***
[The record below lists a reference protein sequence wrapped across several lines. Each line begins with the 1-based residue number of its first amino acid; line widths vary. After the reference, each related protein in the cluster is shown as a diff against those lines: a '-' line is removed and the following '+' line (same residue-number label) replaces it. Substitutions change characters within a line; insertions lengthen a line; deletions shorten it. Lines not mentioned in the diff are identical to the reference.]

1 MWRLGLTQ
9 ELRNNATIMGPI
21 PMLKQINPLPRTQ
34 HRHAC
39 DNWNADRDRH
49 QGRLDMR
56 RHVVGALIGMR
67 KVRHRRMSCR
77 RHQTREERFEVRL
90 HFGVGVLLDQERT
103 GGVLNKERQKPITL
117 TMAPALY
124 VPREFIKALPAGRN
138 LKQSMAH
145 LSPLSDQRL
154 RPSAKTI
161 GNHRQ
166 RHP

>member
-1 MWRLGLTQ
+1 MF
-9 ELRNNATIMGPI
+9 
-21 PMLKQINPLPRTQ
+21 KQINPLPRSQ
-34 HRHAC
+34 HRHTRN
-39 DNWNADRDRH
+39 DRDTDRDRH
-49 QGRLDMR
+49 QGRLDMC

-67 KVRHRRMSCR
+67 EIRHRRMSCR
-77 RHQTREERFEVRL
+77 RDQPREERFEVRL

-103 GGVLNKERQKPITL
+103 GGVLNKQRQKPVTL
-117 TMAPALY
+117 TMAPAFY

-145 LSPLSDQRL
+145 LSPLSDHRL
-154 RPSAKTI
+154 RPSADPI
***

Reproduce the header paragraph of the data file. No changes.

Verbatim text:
[The record below lists a reference protein sequence wrapped across several lines. Each line begins with the 1-based residue number of its first amino acid; line widths vary. After the reference, each related protein in the cluster is shown as a diff against those lines: a '-' line is removed and the following '+' line (same residue-number label) replaces it. Substitutions change characters within a line; insertions lengthen a line; deletions shorten it. Lines not mentioned in the diff are identical to the reference.]